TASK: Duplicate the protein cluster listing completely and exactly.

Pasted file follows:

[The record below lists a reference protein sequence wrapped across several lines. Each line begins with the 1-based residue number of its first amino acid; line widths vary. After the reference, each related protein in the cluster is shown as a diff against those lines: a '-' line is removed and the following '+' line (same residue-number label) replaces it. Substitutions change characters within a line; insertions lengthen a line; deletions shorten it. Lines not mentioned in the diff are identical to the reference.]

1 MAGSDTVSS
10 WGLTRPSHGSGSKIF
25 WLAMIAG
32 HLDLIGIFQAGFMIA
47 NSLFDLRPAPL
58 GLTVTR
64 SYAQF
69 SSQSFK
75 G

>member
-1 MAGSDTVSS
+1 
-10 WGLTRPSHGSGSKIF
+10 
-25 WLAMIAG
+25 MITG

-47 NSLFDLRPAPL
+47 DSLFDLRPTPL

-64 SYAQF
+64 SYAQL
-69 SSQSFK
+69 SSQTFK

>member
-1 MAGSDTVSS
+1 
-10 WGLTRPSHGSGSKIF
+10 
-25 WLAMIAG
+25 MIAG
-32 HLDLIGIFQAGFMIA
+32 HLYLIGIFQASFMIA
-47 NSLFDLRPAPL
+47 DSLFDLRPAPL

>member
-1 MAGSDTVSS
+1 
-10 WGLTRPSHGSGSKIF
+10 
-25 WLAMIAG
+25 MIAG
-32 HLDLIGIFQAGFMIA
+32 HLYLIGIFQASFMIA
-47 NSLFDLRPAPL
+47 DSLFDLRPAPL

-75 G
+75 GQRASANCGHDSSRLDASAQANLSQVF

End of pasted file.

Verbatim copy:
[The record below lists a reference protein sequence wrapped across several lines. Each line begins with the 1-based residue number of its first amino acid; line widths vary. After the reference, each related protein in the cluster is shown as a diff against those lines: a '-' line is removed and the following '+' line (same residue-number label) replaces it. Substitutions change characters within a line; insertions lengthen a line; deletions shorten it. Lines not mentioned in the diff are identical to the reference.]

1 MAGSDTVSS
10 WGLTRPSHGSGSKIF
25 WLAMIAG
32 HLDLIGIFQAGFMIA
47 NSLFDLRPAPL
58 GLTVTR
64 SYAQF
69 SSQSFK
75 G

>member
-1 MAGSDTVSS
+1 
-10 WGLTRPSHGSGSKIF
+10 
-25 WLAMIAG
+25 MITG

-47 NSLFDLRPAPL
+47 DSLFDLRPTPL

-64 SYAQF
+64 SYAQL
-69 SSQSFK
+69 SSQTFK

>member
-1 MAGSDTVSS
+1 
-10 WGLTRPSHGSGSKIF
+10 
-25 WLAMIAG
+25 MIAG
-32 HLDLIGIFQAGFMIA
+32 HLYLIGIFQASFMIA
-47 NSLFDLRPAPL
+47 DSLFDLRPAPL

>member
-1 MAGSDTVSS
+1 
-10 WGLTRPSHGSGSKIF
+10 
-25 WLAMIAG
+25 MIAG
-32 HLDLIGIFQAGFMIA
+32 HLYLIGIFQASFMIA
-47 NSLFDLRPAPL
+47 DSLFDLRPAPL

-75 G
+75 GQRASANCGHDSSRLDASAQANLSQVF